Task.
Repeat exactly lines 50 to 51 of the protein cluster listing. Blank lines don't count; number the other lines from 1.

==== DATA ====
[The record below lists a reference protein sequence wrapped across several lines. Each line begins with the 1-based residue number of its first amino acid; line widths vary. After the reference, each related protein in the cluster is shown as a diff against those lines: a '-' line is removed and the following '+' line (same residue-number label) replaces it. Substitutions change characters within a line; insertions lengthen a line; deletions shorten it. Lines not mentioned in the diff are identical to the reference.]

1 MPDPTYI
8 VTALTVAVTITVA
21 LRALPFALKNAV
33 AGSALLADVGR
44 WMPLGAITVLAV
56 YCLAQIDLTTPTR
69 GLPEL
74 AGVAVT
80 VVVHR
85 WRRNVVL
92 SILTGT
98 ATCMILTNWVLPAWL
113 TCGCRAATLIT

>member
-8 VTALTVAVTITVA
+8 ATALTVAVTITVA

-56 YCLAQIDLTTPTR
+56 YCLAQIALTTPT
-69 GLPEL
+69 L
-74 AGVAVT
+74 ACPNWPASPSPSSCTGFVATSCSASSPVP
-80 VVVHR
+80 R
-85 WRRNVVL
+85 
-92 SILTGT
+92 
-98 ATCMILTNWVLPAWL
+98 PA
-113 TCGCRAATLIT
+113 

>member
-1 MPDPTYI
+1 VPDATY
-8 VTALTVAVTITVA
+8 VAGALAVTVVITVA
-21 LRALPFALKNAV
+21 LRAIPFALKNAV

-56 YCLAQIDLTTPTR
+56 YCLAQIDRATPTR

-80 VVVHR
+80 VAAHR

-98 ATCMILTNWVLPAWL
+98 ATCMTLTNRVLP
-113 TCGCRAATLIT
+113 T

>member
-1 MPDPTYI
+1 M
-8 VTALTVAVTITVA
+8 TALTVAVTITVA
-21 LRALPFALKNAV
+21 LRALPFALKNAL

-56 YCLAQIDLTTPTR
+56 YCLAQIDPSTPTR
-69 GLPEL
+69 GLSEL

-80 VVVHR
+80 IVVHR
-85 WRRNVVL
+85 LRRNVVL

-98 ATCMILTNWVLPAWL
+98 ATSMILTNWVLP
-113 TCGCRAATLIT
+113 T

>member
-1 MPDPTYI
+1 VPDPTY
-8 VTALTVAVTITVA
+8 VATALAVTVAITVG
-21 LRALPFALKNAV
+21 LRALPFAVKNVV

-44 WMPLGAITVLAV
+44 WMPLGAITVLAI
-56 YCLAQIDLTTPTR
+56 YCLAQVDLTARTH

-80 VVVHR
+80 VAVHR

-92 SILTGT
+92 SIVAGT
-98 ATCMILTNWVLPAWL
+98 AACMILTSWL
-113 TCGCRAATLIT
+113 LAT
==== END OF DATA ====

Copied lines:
-1 MPDPTYI
+1 M